The Times article ends oddly with a two-paragraph non-sequitur about Shavit’s importance as a spokesman for a “sort of liberal Zionism that has fallen out of fashion.” Shavit may have learned something about male privilege, as he claims, but neither he nor the New York Times has learned much about the privilege of white Israelis of European background, the privilege to narrate a history of violence that bespeaks your own moral superiority. What better proof of this privilege than the article’s last words. Rather than the voice of the women assaulted by Shavit, the final paragraph quotes Leon Wieseltier’s endorsement of My Promised Land.

Amy Kaplan

Amy Kaplan is a professor of English at the University of Pennsylvania, and author of The Anarchy of Empire in the Making of US Culture. She is currently working on a book on the history of the changing ways that Americans have viewed Israel.

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9 Responses

  1. Marnie on November 2, 2016, 12:42 am

    Wandering through Oz this week (Jerusalem Post) I read an article pertaining to Shavit and was astonished at the vitriol in the comments section – not against Shavit’s sexual predations, no. The comments were angry bytes wrt his ‘lies’ about the state of israel vis a vis My Promised Land, his being a ‘leftist’, etc.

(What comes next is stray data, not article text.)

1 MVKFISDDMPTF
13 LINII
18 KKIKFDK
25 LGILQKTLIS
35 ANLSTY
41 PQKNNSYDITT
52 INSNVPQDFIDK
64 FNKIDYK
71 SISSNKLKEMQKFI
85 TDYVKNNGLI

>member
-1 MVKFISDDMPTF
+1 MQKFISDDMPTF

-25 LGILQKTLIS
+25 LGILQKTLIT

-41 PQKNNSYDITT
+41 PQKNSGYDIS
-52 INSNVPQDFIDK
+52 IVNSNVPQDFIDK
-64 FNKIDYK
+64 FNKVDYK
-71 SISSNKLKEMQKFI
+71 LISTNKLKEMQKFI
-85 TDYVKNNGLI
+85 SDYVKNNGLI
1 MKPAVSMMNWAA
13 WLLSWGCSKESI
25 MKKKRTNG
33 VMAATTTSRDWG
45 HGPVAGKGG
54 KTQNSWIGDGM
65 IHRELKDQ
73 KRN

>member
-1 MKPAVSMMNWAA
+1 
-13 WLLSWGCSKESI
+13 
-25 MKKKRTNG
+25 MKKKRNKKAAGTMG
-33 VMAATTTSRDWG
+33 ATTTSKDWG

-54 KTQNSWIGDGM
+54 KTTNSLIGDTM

The right is vewy, vewy angwy.

  2. Citizen on November 2, 2016, 5:32 am

    Good article!

  3. CigarGod on November 3, 2016, 10:00 am

    Shoot and cry.
    The whole time I read this I was thinking of cops who shoot and then are said to suffer greatly. Their defenders like to use the phrase: No cop wants to shoot.
    However, we have multiple videos of hi-5ing and other celebrations after shootings.

    Sorry for veering off, but seems like a tool that might have multiple uses.

  4. michelle on November 3, 2016, 1:53 pm

    more often than not the people who are caught
    or feel caught aren’t crying for any but themselves
    many have yet to learn that
    just as each good act blesses every & all
    each wrong act wrongs every & all
    by His measure we all fall short
    By His Will
    may none of us get what we truely deserve
    G-d Bless

  5. Steve C on November 3, 2016, 4:27 pm

    I had the exact same thought about the similarities in his logic. You’ve expressed it so well.

  6. LarryDerfner on November 4, 2016, 7:51 am

    Why at the end does she single out the “privilege of white Israelis of European background” (Ashkenazi Jews) – when darker-skinned Israelis of Middle Eastern background (Mizrahi Jews) tend to be more nationalistic and anti-Arab than Ashkenazim, and much more so than Shavit?